New Voices

NEW VOICES: An Anesthesiologist's Reflections on an Execution

Dr. Joel Zivot, an anesthesiologist at Emory University, recently witnessed an execution in Georgia and wrote about the presence of two physicians during the lethal injection he observed. He quoted the Medical Practice Act describing the role of doctors as those "engaged in the diagnosis or treatment of disease, defects, or injuries of human beings." However, he noted, "Life is not a disease, defect, or injury. Nothing in the Medical Practice Act authorizes a physician to cure someone of his life." Dr. Zivot attributed the lack of oversight regarding the doctors' participation to Georgia's secrecy law, which shields the identity of all execution participants: "In Georgia, and in other states that have secrecy laws, medical boards are usurped and the state now authorizes what behavior constitutes acceptable medical practice. This cannot be permitted. If the state prevents the board from regulating certain doctors, public health can be undermined in secret. If the state has the power to immunize physicians from oversight of their peers and colleagues, they have a terrible power to pervert the delivery of healthcare for some bureaucrat's idea of the public good. It is a horrific precedent that can be abused, even with the best of intentions."

NEW VOICES: Once a Supporter, Colorado Governor Explains Opposition to Death Penalty

In a recent interview, Colorado Governor John Hickenlooper stated his opposition to the death penalty, citing the views of murder victims' family members and the high cost of implementing capital punishment. Hickenlooper said he had supported the death penalty until he learned more about it. “My whole life I was in favor of the death penalty," he said, "But then you get all this information: it costs 10 times, maybe 15 times more money to execute someone than to put someone in prison for life without parole. There’s no deterrence to having capital punishment. And I don’t know about you, but when I get new facts, I’ll change my opinion. I didn’t know all of this stuff." In 2013, he granted an indefinite reprieve to death row inmate Nathan Dunlap, saying, “If the State of Colorado is going to undertake the responsibility of executing a human being, the system must operate flawlessly. Colorado’s system for capital punishment is not flawless.” Because of the general basis for Hickenlooper's grant of a stay, it would appear to put a hold on all executions while he is governor.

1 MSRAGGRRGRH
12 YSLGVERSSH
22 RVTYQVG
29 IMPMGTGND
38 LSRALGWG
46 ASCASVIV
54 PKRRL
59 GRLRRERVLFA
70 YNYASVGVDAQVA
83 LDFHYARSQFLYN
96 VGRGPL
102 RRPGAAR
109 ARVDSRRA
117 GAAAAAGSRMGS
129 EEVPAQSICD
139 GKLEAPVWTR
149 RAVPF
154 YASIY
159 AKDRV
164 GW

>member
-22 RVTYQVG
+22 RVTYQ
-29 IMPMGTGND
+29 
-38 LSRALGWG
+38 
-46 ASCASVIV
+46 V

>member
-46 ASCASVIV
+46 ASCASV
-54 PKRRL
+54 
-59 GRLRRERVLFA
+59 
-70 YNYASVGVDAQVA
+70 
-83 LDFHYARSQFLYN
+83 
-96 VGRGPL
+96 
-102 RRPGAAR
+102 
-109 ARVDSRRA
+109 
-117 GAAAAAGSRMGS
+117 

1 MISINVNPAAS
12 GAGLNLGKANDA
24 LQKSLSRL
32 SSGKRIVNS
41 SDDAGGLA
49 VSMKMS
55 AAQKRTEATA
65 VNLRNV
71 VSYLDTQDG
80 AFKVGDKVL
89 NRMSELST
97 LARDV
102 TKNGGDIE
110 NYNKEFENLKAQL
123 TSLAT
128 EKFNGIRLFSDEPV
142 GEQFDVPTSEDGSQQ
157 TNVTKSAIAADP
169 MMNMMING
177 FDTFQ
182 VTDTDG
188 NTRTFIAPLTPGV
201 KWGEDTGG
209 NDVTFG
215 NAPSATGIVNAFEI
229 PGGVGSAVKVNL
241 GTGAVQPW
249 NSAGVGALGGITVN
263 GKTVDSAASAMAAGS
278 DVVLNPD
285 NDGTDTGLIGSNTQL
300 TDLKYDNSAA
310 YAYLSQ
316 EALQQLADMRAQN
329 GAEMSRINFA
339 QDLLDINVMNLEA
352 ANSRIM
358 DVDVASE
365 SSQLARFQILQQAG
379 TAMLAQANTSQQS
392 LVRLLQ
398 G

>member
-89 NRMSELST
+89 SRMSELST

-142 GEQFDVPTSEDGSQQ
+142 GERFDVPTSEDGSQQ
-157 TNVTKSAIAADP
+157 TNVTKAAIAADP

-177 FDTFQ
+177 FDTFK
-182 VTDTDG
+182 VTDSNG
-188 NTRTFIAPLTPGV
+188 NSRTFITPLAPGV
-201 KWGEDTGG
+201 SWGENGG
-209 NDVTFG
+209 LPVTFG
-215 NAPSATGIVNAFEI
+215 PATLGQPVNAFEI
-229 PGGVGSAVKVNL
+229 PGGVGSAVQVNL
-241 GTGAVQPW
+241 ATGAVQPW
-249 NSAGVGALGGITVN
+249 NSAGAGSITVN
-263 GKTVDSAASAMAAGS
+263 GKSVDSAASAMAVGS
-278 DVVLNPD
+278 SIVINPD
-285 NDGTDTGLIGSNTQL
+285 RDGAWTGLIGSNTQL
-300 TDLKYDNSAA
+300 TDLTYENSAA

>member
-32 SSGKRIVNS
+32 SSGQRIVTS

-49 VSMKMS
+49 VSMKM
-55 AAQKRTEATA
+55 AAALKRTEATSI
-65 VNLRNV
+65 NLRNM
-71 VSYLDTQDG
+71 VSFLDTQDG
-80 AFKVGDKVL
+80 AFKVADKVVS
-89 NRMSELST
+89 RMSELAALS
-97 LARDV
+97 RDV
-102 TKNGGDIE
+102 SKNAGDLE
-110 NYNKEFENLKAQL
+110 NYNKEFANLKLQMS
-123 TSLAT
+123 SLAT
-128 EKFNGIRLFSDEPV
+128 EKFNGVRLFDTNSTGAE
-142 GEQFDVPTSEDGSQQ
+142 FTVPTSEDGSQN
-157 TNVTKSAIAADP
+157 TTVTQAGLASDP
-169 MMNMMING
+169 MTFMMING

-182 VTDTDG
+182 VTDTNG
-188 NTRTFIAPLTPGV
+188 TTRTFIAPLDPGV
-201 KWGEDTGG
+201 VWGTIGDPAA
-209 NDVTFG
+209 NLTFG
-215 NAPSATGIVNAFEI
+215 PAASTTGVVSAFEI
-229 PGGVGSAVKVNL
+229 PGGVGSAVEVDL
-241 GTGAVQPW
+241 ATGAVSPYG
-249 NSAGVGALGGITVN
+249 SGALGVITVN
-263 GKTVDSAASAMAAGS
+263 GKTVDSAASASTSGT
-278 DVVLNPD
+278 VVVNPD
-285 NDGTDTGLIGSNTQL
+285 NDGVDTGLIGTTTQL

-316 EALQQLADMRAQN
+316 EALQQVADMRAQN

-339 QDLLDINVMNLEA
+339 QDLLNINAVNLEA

NEW VOICES: Former Texas Governor, FBI Chief Ask Texas to Commute Death Sentence

Former Texas Governor Mark White and former FBI director William Sessions have petitioned Texas to grant clemency to death row inmate Max Soffar because of the strong chance that a reversal of his conviction will come too late due to his rapidly declining medical condition. Soffar's case has been reversed before, and his latest appeal is pending before a federal court. Soffar's supporters are asking that he be allowed to spend his last days at home before he dies of liver cancer. He has been on death row for over 33 years, consistently maintaining his innocence. "Nothing can save me," said Soffar. "I'm going to die. I've talked to my doctor — maybe five months, maybe four months, maybe three weeks." His lawyers said, "The reality is that the federal court process will likely not be completed before Mr. Soffar dies. The exigency of this situation is the driving force behind what Mr. Soffar admits is an unusual request for clemency at this stage of a capital case."

Anesthesiologist Calls Ohio Execution "Inhumane"

The lethal injection of Dennis McGuire in Ohio in January "was not a humane execution," according to Dr. Kent Dively (pictured), a San Diego anesthesiologist who examined records related to the execution, which took nearly 30 minutes to complete. Dr. Dively made the statement in an affidavit related to a civil rights suit filed by McGuire's children. McGuire was the first person in the country to be executed using a combination of midazolam and hydromorphone. Dively stated, "Neither of these drugs combined in the doses used can be depended upon to produce a rapid loss of consciousness and death." He continued, "Mr. McGuire was noted to be straining against his restraints, struggling to breathe, and making hand gestures. More likely than not these represent conscious voluntary actions by Mr. McGuire. They exemplify true pain and suffering in the several minutes before he lost consciousness." He also noted that Ohio's execution protocol states that all executions will be carried out in a "professional, humane, sensitive, and dignified manner," and said the state failed to meet its own standards: "These drugs do not fulfill the criteria set forth by the state of Ohio. They do not provide for an execution in a professional, humane, sensitive, and dignified manner. Allowing the inmate to suffer for a prolonged period struggling to get free and gasping for air before death certainly is not dignified nor humane." He recommended the state "reconsider the drug combinations they are currently employing. Otherwise other inmates in the future could suffer egregious inhumane deaths like Mr. McGuire."

NEW VOICES: Former State Health Official Warns of More Botched Executions